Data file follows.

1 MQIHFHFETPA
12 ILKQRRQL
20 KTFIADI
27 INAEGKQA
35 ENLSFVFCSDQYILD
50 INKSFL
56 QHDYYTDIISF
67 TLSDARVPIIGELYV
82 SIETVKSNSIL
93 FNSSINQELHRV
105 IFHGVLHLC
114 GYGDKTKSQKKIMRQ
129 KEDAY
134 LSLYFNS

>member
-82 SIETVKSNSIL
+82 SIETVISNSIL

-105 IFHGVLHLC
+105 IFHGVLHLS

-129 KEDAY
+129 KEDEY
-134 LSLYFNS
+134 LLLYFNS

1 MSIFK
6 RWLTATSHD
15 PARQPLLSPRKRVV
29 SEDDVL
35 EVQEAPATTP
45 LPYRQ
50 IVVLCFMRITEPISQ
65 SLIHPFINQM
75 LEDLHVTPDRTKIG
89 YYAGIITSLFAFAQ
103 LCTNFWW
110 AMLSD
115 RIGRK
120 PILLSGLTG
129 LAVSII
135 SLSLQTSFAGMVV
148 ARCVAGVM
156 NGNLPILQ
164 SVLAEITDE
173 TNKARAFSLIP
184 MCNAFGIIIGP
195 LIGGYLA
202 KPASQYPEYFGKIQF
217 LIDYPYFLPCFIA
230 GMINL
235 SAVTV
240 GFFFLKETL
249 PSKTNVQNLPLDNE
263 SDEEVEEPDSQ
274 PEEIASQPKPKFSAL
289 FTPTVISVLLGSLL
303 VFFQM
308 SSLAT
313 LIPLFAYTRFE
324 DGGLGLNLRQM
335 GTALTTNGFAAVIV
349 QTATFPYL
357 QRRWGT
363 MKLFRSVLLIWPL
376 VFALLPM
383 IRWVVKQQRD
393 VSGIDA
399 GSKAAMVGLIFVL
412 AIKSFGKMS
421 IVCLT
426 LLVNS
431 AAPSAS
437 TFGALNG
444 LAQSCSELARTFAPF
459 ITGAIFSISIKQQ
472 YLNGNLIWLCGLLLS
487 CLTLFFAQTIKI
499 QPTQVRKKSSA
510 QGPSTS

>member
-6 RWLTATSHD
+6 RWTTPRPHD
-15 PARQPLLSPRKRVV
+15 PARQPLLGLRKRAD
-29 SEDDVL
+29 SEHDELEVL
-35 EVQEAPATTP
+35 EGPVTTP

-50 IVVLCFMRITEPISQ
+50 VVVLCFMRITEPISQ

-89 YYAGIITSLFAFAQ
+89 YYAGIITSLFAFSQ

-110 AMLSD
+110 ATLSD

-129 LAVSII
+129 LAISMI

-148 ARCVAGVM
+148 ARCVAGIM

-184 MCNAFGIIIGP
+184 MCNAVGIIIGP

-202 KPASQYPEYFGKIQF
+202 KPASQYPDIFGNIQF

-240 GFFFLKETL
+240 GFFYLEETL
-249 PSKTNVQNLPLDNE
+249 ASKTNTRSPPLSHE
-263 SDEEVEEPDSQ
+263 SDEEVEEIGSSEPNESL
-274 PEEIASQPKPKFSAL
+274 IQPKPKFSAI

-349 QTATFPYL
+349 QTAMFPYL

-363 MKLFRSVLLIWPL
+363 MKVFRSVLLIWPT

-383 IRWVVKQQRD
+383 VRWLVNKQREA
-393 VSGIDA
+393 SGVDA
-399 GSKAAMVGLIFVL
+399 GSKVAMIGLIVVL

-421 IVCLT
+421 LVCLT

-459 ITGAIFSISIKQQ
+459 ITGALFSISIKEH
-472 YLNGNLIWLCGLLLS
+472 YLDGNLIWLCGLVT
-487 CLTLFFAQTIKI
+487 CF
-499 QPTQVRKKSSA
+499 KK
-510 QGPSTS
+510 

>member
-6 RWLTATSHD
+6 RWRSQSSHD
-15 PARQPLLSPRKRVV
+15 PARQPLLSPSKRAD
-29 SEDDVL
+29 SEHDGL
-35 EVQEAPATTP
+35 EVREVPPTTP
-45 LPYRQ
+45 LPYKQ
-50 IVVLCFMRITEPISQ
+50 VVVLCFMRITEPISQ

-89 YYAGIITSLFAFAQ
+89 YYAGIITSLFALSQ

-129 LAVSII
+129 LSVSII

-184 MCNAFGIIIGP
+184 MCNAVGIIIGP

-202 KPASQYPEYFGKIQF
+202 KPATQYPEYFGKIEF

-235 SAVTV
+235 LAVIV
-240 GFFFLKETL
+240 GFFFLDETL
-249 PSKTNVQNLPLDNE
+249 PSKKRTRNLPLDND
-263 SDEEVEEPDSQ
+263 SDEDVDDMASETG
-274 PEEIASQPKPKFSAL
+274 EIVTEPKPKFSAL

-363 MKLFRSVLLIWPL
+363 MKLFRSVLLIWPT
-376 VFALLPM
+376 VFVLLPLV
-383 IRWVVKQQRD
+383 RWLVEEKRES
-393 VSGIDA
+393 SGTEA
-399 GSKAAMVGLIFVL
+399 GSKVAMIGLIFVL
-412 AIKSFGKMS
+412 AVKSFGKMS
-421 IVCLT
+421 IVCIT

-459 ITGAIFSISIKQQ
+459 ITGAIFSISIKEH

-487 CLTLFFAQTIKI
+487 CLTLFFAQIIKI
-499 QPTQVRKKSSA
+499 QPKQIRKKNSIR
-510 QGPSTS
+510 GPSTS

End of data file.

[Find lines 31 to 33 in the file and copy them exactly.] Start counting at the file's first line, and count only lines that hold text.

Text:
65 SLIHPFINQM
75 LEDLHVTPDRTKIG
89 YYAGIITSLFAFAQ